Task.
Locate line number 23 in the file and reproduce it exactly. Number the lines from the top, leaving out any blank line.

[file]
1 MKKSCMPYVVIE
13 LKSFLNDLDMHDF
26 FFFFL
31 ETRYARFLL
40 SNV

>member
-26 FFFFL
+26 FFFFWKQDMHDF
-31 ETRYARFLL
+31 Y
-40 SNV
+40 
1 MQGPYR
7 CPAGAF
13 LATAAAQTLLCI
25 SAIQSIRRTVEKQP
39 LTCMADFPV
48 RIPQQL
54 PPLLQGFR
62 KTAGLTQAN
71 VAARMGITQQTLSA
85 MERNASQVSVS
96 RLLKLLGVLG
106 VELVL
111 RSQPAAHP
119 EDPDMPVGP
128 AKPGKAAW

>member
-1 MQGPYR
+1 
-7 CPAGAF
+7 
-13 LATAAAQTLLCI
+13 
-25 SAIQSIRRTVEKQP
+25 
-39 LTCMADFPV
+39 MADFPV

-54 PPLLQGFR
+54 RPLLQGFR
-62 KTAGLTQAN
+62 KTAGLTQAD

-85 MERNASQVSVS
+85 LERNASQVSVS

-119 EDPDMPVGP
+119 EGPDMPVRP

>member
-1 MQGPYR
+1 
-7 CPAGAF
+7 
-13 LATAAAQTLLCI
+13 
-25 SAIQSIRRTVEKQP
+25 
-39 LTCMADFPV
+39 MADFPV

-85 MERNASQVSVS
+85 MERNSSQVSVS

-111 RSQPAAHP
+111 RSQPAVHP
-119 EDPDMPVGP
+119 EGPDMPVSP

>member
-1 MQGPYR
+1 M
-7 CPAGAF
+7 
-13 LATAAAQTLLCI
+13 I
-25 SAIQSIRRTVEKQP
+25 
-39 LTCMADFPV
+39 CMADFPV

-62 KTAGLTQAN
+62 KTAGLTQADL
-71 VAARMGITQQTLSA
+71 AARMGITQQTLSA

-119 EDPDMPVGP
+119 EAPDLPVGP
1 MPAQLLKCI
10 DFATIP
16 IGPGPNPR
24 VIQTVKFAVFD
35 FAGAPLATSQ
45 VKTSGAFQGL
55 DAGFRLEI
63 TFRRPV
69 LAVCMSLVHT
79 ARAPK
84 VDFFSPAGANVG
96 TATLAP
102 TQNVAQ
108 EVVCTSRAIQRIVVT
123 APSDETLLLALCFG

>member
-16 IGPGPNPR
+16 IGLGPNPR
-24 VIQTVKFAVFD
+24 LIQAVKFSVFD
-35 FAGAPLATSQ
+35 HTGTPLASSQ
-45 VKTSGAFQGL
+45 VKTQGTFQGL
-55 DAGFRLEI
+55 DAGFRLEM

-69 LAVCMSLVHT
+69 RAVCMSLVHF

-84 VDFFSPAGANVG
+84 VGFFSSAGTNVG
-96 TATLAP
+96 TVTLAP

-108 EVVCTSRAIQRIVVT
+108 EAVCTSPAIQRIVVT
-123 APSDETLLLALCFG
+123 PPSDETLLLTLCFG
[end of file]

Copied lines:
96 RLLKLLGVLG